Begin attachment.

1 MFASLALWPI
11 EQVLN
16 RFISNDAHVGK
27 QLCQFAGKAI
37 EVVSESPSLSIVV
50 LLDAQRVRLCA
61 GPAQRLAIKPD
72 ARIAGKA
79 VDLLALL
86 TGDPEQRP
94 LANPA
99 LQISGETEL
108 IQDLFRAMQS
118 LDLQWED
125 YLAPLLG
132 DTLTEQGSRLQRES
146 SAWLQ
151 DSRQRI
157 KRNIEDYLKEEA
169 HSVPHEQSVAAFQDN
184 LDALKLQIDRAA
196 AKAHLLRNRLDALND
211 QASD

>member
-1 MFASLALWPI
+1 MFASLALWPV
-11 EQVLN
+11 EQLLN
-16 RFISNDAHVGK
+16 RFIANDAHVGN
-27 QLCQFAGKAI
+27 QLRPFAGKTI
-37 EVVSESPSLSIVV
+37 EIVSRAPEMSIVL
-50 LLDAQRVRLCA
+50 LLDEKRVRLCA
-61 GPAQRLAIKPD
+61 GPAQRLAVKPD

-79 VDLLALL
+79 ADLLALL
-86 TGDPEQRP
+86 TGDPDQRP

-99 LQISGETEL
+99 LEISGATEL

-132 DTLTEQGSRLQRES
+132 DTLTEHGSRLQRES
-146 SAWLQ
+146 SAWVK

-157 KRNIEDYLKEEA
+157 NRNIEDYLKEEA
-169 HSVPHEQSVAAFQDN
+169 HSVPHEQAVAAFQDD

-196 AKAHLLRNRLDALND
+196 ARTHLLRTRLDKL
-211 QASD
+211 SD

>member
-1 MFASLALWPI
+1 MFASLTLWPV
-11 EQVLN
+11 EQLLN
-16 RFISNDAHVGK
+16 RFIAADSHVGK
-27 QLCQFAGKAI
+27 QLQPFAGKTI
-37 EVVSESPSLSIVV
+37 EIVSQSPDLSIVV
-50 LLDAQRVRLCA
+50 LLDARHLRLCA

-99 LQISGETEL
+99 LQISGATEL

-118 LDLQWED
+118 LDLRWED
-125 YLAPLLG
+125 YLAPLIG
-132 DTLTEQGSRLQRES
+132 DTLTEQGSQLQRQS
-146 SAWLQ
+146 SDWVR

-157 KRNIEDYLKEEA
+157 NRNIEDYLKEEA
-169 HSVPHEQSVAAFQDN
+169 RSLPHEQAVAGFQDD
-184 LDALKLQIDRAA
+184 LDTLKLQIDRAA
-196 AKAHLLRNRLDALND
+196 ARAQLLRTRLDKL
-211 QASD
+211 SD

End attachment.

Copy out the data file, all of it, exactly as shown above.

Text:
1 MFASLALWPI
11 EQVLN
16 RFISNDAHVGK
27 QLCQFAGKAI
37 EVVSESPSLSIVV
50 LLDAQRVRLCA
61 GPAQRLAIKPD
72 ARIAGKA
79 VDLLALL
86 TGDPEQRP
94 LANPA
99 LQISGETEL
108 IQDLFRAMQS
118 LDLQWED
125 YLAPLLG
132 DTLTEQGSRLQRES
146 SAWLQ
151 DSRQRI
157 KRNIEDYLKEEA
169 HSVPHEQSVAAFQDN
184 LDALKLQIDRAA
196 AKAHLLRNRLDALND
211 QASD

>member
-1 MFASLALWPI
+1 MFASLALWPV
-11 EQVLN
+11 EQLLN
-16 RFISNDAHVGK
+16 RFIANDAHVGN
-27 QLCQFAGKAI
+27 QLRPFAGKTI
-37 EVVSESPSLSIVV
+37 EIVSRAPEMSIVL
-50 LLDAQRVRLCA
+50 LLDEKRVRLCA
-61 GPAQRLAIKPD
+61 GPAQRLAVKPD

-79 VDLLALL
+79 ADLLALL
-86 TGDPEQRP
+86 TGDPDQRP

-99 LQISGETEL
+99 LEISGATEL

-132 DTLTEQGSRLQRES
+132 DTLTEHGSRLQRES
-146 SAWLQ
+146 SAWVK

-157 KRNIEDYLKEEA
+157 NRNIEDYLKEEA
-169 HSVPHEQSVAAFQDN
+169 HSVPHEQAVAAFQDD

-196 AKAHLLRNRLDALND
+196 ARTHLLRTRLDKL
-211 QASD
+211 SD

>member
-1 MFASLALWPI
+1 MFASLTLWPV
-11 EQVLN
+11 EQLLN
-16 RFISNDAHVGK
+16 RFIAADSHVGK
-27 QLCQFAGKAI
+27 QLQPFAGKTI
-37 EVVSESPSLSIVV
+37 EIVSQSPDLSIVV
-50 LLDAQRVRLCA
+50 LLDARHLRLCA

-99 LQISGETEL
+99 LQISGATEL

-118 LDLQWED
+118 LDLRWED
-125 YLAPLLG
+125 YLAPLIG
-132 DTLTEQGSRLQRES
+132 DTLTEQGSQLQRQS
-146 SAWLQ
+146 SDWVR

-157 KRNIEDYLKEEA
+157 NRNIEDYLKEEA
-169 HSVPHEQSVAAFQDN
+169 RSLPHEQAVAGFQDD
-184 LDALKLQIDRAA
+184 LDTLKLQIDRAA
-196 AKAHLLRNRLDALND
+196 ARAQLLRTRLDKL
-211 QASD
+211 SD